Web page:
I tell my students, regardless of your frustrations or the “I’ve just had enough…”, you don’t suddenly change. You choose to change the habits you don’t like over time based on your rituals.


So, pulling from over 3 decades of experience as one who has worked with students, here are 3 crazy cool ways to change our habits:


1. The ritual of repetition leads to reinforcement

When I was in kindergarten, learning to tie my shoe was a hard trick to master, but when I kept doing it over and over again, I learned how. When I learned how to ride a bicycle it was hard to remember to push with one leg while the other was waiting for the pedal to come back up.


We develop habits by the act of doing things repeatedly. The cool part is we get to choose to develop new good habits or break old bad habits.


Doing the little things repeatedly is repetition. Think about a person who is really good at ballet or playing a musical instrument. They became good because they practiced over and over again. They got good because of their rituals of repetition.


2. The ritual of simply doing one thing, and only one thing, at a time

If you want to choose to start a new good habit or break a bad habit, focus is huge.


I’m ADHD and I’ve learned to become very focused. How? The ritual of simply doing one thing at a time.


When trying to accomplish a task, I used to be all over the place. I would do things like check my social media when I would be in a meeting or worse, teaching a class or when I was spending time with family and friends?


Another bad lack of focus habit I chose was to drive and then text. I realized that if I wanted to try and stay out of a car wreck, I needed to break the habit of texting while driving. Whew…I did!


Marc Chernoff says, “When you get in the habit of persistently dividing your attention, you’re partially engaged in every activity, but rarely focused on any one activity. And this dizzying lack of focus eventually trips you up and brings you down to your knees.”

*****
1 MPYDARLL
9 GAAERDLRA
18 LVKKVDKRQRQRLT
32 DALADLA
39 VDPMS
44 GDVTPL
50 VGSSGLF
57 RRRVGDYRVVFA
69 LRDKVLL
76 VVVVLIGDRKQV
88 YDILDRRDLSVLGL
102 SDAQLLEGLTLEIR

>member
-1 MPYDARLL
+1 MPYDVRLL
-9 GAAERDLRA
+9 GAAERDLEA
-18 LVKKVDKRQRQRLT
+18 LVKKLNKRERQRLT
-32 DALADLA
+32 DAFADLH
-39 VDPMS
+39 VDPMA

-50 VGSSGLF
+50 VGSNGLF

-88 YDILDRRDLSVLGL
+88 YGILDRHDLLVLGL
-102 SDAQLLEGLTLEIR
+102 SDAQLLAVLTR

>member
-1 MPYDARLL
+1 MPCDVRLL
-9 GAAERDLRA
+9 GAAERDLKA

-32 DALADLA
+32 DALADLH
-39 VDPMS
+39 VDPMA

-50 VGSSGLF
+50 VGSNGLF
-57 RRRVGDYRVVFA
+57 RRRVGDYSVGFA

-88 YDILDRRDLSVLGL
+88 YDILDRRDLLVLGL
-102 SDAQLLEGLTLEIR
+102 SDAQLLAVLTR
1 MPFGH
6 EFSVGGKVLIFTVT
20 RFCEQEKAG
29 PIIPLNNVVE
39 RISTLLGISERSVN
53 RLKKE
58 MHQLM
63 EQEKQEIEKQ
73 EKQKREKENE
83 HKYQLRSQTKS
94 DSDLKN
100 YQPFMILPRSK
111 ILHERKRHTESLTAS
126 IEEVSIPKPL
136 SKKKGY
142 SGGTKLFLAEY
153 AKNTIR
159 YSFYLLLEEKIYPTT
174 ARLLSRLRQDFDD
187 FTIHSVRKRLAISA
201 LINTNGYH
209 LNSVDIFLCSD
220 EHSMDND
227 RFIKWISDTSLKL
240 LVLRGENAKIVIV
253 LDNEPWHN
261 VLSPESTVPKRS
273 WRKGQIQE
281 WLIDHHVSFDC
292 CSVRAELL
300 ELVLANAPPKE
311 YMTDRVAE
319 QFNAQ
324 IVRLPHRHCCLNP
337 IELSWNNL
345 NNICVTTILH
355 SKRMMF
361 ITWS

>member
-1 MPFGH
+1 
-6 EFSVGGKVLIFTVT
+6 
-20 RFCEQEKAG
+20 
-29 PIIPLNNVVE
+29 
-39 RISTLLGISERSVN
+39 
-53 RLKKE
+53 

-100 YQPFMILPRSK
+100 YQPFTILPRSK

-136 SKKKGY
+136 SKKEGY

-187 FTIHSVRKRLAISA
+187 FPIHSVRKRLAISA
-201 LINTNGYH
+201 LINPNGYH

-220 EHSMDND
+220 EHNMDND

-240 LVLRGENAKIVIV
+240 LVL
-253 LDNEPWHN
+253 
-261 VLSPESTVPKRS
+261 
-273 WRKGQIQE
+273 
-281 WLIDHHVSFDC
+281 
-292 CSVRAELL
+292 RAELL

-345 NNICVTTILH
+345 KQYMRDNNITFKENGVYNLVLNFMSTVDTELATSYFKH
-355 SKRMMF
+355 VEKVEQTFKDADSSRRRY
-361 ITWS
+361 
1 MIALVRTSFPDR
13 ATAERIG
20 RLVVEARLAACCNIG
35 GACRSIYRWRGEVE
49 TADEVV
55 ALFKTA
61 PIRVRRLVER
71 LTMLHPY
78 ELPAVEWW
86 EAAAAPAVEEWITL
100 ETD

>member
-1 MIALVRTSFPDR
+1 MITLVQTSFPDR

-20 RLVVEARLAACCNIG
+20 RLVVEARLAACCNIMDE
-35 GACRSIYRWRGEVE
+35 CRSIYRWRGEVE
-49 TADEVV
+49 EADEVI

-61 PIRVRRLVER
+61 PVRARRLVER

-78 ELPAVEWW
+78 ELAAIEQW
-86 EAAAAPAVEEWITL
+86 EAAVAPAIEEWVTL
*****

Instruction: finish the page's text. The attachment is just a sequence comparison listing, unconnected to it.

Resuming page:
Commercial airline pilots say that the habit of great focus is no doubt the most important element of flying a commercial jet.


3. The ritual of starting small

I like getting up early in the morning to exercise, read and be contemplative. I hate rushing in the morning before work. So, in order to have more of the peaceful morning time which I wanted, this meant I needed to get out of bed at 5:00 a.m. and no longer 5:30. Yikes! This was not so easy at first. I started small. I began to get up at 5:25 and then the next day 5:20 and suddenly a week later, it was easy to get up at 5:00. I started small.


A friend of mine has run a lot of marathons. That’s over 26 miles! I asked how in the world she was able to do such a feat. The answer, she started small. My friend said she would begin training by just jogging a mile one day and then the next day she would jog a mile and a quarter. She said by doing this small approach to run a marathon was the key to her being able to go 26.2 miles three months later.


Your turn…

If you only remember two words from this lesson, let them be: You and Choose. You get what I get and the other 7.5 billion people on planet earth get…free will to choose.


And, please and let me know what you think of this post. What was helpful and things you have done which have helped you? Your feedback is important to me. 🙂

©2019 by Michael Brown.